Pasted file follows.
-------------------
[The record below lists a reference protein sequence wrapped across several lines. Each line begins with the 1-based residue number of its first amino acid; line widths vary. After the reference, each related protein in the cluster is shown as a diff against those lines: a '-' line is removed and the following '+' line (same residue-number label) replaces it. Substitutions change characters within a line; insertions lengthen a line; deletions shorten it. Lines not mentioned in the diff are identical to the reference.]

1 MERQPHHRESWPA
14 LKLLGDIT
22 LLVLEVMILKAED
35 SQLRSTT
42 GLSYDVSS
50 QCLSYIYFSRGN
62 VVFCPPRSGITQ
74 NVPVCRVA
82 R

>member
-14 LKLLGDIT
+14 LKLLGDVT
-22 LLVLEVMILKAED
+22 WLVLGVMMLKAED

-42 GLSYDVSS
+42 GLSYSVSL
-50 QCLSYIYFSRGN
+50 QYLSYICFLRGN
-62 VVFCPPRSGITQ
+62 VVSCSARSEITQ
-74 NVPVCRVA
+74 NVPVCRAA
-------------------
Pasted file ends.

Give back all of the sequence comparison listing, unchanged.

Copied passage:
[The record below lists a reference protein sequence wrapped across several lines. Each line begins with the 1-based residue number of its first amino acid; line widths vary. After the reference, each related protein in the cluster is shown as a diff against those lines: a '-' line is removed and the following '+' line (same residue-number label) replaces it. Substitutions change characters within a line; insertions lengthen a line; deletions shorten it. Lines not mentioned in the diff are identical to the reference.]

1 MERQPHHRESWPA
14 LKLLGDIT
22 LLVLEVMILKAED
35 SQLRSTT
42 GLSYDVSS
50 QCLSYIYFSRGN
62 VVFCPPRSGITQ
74 NVPVCRVA
82 R

>member
-14 LKLLGDIT
+14 LKLLGDVT
-22 LLVLEVMILKAED
+22 WLVLGVMMLKAED

-42 GLSYDVSS
+42 GLSYSVSL
-50 QCLSYIYFSRGN
+50 QYLSYICFLRGN
-62 VVFCPPRSGITQ
+62 VVSCSARSEITQ
-74 NVPVCRVA
+74 NVPVCRAA